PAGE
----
Federal efforts in the United States to treat and prevent depression among parents and to mitigate the effects of a parent’s depression on children currently include data collection; health education; treatment, prevention, and workforce development; and research activities. These activities, currently scattered across several agencies in the U.S. Department of Health and Human Services, provide a basis for the development of more intensive and collaborative programs and policies to enhance state-based and professional responses to depression in parents and early interventions for children whose parents may be affected by this disorder. At present, federal efforts focus primarily on maternal depression that occurs during pregnancy or the postpartum period. Although one of the strategic goals of the U.S. Department of Health and Human Services is to “promote and encourage preventative health care, including mental health, lifelong healthy behaviors, and recovery” (U.S. Department of Health and Human Services, n.d.), efforts to coordinate programmatic, policy, and research efforts targeted to depression in parents have not emerged as a national priority.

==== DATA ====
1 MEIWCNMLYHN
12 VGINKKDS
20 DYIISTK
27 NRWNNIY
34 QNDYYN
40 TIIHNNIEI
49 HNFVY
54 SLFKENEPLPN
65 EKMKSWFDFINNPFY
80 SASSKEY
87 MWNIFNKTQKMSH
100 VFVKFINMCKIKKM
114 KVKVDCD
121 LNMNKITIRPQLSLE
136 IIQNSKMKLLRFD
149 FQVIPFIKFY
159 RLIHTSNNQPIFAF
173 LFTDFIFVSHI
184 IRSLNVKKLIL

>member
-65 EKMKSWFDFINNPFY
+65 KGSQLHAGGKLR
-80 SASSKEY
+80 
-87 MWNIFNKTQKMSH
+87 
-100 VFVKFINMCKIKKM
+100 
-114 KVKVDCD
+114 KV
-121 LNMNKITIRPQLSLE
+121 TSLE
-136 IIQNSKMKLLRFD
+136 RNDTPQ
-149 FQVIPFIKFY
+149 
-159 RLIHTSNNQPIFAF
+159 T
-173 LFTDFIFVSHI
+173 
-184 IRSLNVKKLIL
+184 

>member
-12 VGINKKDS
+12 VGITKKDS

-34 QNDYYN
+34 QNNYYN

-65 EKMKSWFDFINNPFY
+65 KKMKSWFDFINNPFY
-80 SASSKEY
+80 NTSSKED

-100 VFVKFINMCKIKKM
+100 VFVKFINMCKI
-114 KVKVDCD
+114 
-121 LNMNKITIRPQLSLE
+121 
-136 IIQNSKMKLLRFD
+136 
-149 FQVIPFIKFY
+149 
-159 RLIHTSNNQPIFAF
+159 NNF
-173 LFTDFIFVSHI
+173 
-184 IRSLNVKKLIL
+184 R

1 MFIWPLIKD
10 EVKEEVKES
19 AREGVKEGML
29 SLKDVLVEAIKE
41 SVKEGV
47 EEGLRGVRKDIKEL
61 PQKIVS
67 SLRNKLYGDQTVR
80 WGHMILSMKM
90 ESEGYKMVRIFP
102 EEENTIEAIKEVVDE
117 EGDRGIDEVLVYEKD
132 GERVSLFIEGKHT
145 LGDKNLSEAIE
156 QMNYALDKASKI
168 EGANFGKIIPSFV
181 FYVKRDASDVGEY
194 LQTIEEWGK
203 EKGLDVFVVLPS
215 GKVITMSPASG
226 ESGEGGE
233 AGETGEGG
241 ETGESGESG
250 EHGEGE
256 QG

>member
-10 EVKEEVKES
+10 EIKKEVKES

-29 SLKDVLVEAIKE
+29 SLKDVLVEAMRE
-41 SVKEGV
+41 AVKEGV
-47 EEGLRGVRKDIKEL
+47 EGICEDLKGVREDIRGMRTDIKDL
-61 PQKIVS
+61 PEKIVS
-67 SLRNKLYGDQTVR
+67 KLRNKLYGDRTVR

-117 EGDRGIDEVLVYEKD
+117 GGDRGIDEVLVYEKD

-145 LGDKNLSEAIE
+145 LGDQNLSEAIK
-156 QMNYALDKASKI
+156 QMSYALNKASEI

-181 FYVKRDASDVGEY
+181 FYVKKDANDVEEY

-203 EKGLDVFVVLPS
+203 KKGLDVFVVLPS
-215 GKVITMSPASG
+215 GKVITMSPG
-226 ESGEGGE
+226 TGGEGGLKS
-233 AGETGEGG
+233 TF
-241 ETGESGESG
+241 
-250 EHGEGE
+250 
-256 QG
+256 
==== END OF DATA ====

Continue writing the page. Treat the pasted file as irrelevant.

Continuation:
A 2005 report for the Agency for Healthcare Research and Quality (AHRQ), Perinatal Depression: Prevalence, Screening, Accuracy, and Screening Outcomes (Gaynes et al., 2005), observed that depression is as common in women during pregnancy as it is after they give birth. The report defined perinatal depression as a condition that encompasses major and minor depressive episodes that occur either during pregnancy or within the first 12 months after delivery, noting that this disorder may affect as many as 5 to 25 percent of new mothers. The AHRQ report indicates that these repercussions are of significant public health concern and concludes that perinatal depression is the leading cause of disease-related disability among women, resulting in depressive episodes and negatively affecting their children and families.
To assist health care providers and community planners, AHRQ has also developed a guide to adopting innovations that provides generic advice on the issues and steps that potential adopters should consider and whether or not a given innovation will address their needs and is feasible (Brach et al., 2008). Further details of this report are provided in Chapter 10.
The Centers for Disease Control and Prevention (CDC) initiated the Pregnancy Risk Assessment Monitoring System (PRAMS) in 1987. The